President Donald Trump tweeted false information about mail-in ballots this week, and Twitter, which for years has avoided fact-checking the president, finally did so. Two of the president’s tweets that claimed postal balloting would unleash massive fraud were annotated with unobtrusive “get the facts” tags which provided links to contrary, correct articles about voting by mail. It was a modest and long-delayed step, but on Thursday evening the president retaliated with an executive order targeting social media companies for “selective censorship” against him. In 48 hours, Trump and his administration had pulled off a masterful demonstration of their tried-and-true political playbook for dealing with social media platforms: redirect attention from the president’s misbehavior while pressuring the companies to bend to their will.
As in the past, the order is legally unserious political theater. (A week before the 2018 midterms, Trump promised to sign an executive order ending birthright citizenship, as if the president can unilaterally delete sections of the Constitution he does not like.) After a draft leaked Thursday morning, most legal experts declared it unenforceable. It ignored judicial precedent and separation of powers doctrines. Former Justice Department official Marty Lederman responded to a question about what would happen if it were challenged in court by tweeting, philosophically, “What would it mean to ‘challenge’ nothing?”
In truth, the executive order was never meant to be a serviceable legal cudgel, but to serve as a general threat to the online platforms: thwart Trump’s ability to spread his message in any way and he will seek retribution.
In the order, Trump’s relies on highfalutin language about how social media platforms are a digital public square: “In a country that has long cherished the freedom of expression, we cannot allow a limited number of online platforms to hand pick the speech that Americans may access and convey on the internet.” Mark Zuckerberg has echoed the framework, hanging his decision not to fact-check posts and ads by politicians on the argument that Facebook is a public forum where free speech must flourish. As Trump’s feud with Twitter birthed this new executive order, Zuckerberg called into Fox News to reassure the president that, unlike Twitter, his company does not want to be an “arbiter of truth of everything that people say online.” He continued, “Private companies probably shouldn’t be, especially these platform companies, shouldn’t be in the position of doing that.”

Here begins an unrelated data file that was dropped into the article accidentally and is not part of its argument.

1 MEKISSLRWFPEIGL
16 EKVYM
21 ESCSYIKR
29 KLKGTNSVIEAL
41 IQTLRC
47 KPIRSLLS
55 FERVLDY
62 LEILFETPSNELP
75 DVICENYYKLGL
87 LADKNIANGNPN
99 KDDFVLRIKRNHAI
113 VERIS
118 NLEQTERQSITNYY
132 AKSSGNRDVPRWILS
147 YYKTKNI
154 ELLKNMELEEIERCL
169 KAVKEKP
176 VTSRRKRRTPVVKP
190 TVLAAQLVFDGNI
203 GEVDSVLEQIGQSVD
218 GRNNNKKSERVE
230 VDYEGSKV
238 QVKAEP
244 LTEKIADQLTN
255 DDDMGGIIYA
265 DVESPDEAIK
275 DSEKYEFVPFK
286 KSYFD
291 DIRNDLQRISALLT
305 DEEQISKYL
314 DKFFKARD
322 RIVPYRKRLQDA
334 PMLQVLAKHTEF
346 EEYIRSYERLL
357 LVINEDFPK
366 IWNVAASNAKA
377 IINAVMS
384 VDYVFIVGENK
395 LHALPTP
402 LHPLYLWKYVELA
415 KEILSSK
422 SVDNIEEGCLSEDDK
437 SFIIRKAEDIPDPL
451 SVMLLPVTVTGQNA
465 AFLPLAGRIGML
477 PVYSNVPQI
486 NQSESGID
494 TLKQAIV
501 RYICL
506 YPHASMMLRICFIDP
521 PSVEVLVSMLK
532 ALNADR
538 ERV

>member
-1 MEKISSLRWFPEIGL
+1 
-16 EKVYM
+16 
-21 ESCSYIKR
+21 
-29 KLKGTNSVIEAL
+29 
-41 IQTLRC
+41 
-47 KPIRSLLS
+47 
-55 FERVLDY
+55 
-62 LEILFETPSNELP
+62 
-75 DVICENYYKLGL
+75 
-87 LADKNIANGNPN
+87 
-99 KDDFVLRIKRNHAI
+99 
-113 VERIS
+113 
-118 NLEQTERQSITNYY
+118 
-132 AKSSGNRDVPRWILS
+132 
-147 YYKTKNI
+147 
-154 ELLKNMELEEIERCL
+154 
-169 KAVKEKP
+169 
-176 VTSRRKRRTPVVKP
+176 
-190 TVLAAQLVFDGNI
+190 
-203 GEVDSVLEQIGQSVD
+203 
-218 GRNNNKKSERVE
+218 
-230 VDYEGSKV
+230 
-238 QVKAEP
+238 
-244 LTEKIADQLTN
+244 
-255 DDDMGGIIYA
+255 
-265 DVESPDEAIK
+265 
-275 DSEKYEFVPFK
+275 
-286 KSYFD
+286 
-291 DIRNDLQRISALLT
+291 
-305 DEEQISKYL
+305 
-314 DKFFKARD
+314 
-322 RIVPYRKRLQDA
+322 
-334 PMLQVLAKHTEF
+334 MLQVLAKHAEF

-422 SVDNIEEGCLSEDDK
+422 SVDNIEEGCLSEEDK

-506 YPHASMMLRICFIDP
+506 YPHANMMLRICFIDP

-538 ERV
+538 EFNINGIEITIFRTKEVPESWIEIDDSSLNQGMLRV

Underlying this strain of argument is a fundamental mischaracterization of what social media platforms are and how they work. Whatever the merits of a digital public square, Facebook is not it. But both Trump and Zuckerberg have an interest in perpetuating the fallacy that it is.
Facebook is a private company that decides what content you see and what ads you see. It shows you groups and recommends you join them. You do not choose your own adventure on Facebook; it’s carefully tuned algorithms take you by the hand and lead you where they want you to go: the most engaging content. The more engaged you are, the more money Facebook makes on ads. And the most engaging content is the most extreme content. When Zuckerberg says that he won’t fact-check politicians because their speech is newsworthy, he is reserving the right not just to let their falsehoods appear, but to amplify them across his platform while making money from their spread.
Zuckerberg’s arbiters of truth line “suggests that there’s a neutral baseline that Facebook is hewing to—but there isn’t,” says David Ardia, an expert on media law at the University of North Carolina School of Law. “Facebook already has its hand deeply in the content that we see on its platform.”
Facebook has knowingly operated systems that funnel users toward dangerous content. According to a Wall Street Journal report this week, a 2016 internal report found that “64% of all extremist group joins are due to our recommendation tools,” driven by the company’s algorithms. “Our recommendation systems grow the problem.” Two years later, the Journal reported, another internal report made the same warning: “Our algorithms exploit the human brain’s attraction to divisiveness.” Unless Facebook changed those algorithms, they would feed users “more and more divisive content in an effort to gain user attention & increase time on the platform.” But Facebook didn’t change, in part because displaying ads next to extremist content helps it earn billions, but also, the Journal explained, to appease Trump and conservatives.
Facebook’s decision to boost divisive content has been an immense boon to Trump. “He is a president more than any other who has benefited from the attention economy,” says Ardia. “From his early move to reality television to his embrace of social media and his highly effective use of it in the 2016 election, he has leveraged these platforms in a very successful way. Throwing a monkey wrench into how they operate may not be in his longterm best interests.” Indeed, Trump has no desire to actually change, as his campaign put it, how social media platforms “manipulate the American people.” His executive order is a reminder that there will be consequences and protests should they interfere with his efforts to do the same.
Together, Trump and Zuckerberg want people to believe that Facebook is a public forum, when in reality it is run according to the interests and prerogatives of a private company, beholden to its shareholders. Both benefit from this arrangement. But as a private business, Facebook and the people who own it and work at it have not only the right but arguably the moral imperative to mitigate harm and extremism. Long after this news cycle has passed, that truth about what these platforms really are will remain the same.